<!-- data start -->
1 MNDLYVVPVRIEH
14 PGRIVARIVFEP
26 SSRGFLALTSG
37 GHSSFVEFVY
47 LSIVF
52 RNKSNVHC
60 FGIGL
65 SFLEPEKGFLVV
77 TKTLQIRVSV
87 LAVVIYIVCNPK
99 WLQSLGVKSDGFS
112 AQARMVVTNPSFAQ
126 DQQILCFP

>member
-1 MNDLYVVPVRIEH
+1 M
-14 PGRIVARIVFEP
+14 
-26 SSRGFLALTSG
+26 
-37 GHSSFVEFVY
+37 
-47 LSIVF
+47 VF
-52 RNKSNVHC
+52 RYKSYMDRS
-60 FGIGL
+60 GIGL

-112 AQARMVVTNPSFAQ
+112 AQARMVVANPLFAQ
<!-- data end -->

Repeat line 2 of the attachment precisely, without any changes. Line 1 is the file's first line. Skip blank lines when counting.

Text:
14 PGRIVARIVFEP